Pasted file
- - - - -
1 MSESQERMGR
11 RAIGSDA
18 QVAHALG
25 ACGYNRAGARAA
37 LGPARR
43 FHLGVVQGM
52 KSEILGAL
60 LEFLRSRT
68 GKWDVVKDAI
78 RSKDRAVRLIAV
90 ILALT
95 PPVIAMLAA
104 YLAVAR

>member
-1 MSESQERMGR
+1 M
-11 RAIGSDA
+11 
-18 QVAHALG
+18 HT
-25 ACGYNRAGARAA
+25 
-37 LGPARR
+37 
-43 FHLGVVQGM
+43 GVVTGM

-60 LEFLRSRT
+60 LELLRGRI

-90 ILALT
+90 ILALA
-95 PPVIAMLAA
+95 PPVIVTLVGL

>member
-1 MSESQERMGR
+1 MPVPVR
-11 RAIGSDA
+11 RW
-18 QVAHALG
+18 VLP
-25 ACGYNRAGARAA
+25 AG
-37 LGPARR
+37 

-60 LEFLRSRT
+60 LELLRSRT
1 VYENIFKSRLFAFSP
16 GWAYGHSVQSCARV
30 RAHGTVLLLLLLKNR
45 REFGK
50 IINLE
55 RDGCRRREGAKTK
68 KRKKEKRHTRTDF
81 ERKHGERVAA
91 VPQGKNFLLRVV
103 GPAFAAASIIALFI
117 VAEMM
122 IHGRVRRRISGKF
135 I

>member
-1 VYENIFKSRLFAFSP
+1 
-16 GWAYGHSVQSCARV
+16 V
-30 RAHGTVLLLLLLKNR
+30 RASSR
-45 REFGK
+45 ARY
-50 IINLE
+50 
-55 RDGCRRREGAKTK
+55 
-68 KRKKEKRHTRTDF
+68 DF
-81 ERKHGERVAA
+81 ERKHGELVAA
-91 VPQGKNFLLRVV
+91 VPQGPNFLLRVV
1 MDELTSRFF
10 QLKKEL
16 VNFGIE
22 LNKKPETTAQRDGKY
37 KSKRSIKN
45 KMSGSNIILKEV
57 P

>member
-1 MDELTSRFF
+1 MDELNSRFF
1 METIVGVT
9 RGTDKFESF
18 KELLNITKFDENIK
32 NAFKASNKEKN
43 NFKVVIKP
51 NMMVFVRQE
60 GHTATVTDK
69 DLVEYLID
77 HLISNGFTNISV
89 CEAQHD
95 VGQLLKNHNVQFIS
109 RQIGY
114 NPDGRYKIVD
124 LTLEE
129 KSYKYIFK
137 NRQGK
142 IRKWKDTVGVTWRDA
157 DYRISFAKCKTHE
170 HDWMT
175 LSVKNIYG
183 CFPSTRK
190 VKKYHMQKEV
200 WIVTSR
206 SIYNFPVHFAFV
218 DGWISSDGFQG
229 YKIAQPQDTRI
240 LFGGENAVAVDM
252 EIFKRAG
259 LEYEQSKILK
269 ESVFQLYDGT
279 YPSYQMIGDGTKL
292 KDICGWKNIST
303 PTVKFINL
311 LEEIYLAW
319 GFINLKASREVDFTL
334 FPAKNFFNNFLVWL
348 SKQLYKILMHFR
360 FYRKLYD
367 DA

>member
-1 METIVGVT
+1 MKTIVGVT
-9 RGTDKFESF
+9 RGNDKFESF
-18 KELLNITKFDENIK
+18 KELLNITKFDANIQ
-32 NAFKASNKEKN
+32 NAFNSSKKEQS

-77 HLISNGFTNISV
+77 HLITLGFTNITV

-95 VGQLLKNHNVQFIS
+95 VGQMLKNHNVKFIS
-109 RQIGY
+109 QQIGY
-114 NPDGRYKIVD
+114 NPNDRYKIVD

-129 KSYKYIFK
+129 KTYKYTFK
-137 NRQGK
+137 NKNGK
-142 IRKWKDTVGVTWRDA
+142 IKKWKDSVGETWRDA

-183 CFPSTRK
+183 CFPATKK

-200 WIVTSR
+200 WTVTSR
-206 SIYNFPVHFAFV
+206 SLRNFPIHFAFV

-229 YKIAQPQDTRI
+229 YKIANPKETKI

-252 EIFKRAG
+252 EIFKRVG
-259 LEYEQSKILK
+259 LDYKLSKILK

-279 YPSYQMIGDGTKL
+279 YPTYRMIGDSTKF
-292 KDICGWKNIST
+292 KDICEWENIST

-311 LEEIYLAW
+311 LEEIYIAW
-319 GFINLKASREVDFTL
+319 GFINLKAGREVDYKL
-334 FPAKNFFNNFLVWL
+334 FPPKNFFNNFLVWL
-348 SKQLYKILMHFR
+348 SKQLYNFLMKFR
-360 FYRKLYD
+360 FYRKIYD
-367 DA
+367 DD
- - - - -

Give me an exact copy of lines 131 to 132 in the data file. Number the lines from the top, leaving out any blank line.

+9 RGNDKFESF
-18 KELLNITKFDENIK